Never mind that I do have a ludicrously strong faith in God. Never mind, even, that the project assignment hadn’t even mentioned that. When it came down to it, I just wasn’t the favorite. I wasn’t the darling of high school.

For a long time, I had the biggest chip on my shoulder about this. I thought it was the teachers’ faults: how could they not see my potential? Then I blamed my fellow students: What does she have that I don’t? Can’t they see she doesn’t deserve any of this?

I was a grumpy teenager. I was always coming up short; I would never be the first in line, I would never be the star, I would never be appreciated. I was smart and I was driven and I wanted for one moment to be the best. I had English teachers who encouraged me and supported me and said my writing was good, and yes, I did have people who believed in me. My mom seems to be a big fan of mine, but I suspect nepotism at work.

I was never the star.

I’ll tell you what; being the star is thoroughly overrated. In some of the work I’ve been doing lately, I’ve had the honor of getting back together with some of the girls from my high school, and we all sing the same song — we were never the favorites. We were never the stars. One of them is a singer and songwriter. One is a successful business lady. One founded and runs the non-profit I work with. One works for the archdiocese and rocks her Catholic for all it’s worth (though we kind of disagree that she wasn’t anyone’s favorite). In short, they are some of the coolest people I know.

We all came out of high school with righteous anger and resentment because things weren’t handed to us. We came out with the “Well I’ll show them!” promise tattooed on our foreheads. We all doggedly worked harder and longer than our illustrious high school counterparts because we had something to prove.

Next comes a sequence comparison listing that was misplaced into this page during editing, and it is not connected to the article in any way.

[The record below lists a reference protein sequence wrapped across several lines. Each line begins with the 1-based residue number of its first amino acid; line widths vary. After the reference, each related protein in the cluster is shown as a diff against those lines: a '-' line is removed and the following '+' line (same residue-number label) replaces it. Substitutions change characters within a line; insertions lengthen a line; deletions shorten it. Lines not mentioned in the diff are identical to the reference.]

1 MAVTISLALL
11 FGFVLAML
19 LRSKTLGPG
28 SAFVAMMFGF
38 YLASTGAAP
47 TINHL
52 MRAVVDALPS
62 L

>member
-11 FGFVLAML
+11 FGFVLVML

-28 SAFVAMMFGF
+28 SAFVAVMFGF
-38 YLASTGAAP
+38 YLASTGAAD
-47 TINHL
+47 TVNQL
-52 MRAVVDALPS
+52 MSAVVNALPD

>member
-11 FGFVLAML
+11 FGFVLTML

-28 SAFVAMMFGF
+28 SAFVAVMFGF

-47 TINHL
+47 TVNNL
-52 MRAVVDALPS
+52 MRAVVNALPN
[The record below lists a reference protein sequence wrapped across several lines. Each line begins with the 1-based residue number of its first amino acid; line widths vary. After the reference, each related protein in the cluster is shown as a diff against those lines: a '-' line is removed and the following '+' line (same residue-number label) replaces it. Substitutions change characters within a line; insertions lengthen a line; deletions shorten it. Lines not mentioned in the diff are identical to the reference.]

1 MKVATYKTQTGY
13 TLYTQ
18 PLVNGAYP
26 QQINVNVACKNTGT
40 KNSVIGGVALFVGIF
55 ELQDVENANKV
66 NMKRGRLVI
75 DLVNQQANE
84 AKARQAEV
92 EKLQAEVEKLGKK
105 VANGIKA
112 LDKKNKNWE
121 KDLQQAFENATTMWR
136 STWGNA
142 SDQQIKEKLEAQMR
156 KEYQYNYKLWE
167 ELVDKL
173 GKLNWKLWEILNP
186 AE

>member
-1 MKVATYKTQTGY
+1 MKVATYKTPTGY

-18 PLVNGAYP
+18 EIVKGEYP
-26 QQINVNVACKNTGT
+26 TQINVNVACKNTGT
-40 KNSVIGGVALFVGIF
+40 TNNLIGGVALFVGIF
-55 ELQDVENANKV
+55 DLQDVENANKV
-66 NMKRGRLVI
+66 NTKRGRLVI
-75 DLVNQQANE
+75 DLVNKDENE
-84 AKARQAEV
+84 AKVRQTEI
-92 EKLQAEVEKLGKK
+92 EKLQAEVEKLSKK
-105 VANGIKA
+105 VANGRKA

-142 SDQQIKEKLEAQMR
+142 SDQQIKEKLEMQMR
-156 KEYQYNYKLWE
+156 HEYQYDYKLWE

For me, every day I was chased by the idea that someone thought I wasn’t good enough — because I disagreed. I knew I wanted to be a writer from a really young age, but I kept getting told that it wasn’t smart, I wouldn’t make it, I couldn’t succeed. I wasn’t the valedictorian, I wasn’t good enough for AP History, and I was a god-awful turtle. But I knew, better than anyone else, what I was capable of.

When someone tells you that you can’t, the worst thing you can do is believe them. There will always be people in life and in high school that don’t seem to earn the things they receive; there will be people who doubt you and don’t see the passion and fire you have within and relegate you to the role of second lead.

But do you know what the most amazing thing about personal success is? Proving every single one of them wrong. Because it just so happens that in the process, when you trust your own heart, you demonstrate to the world the infinite power of believing in yourself.

~AC Gaughen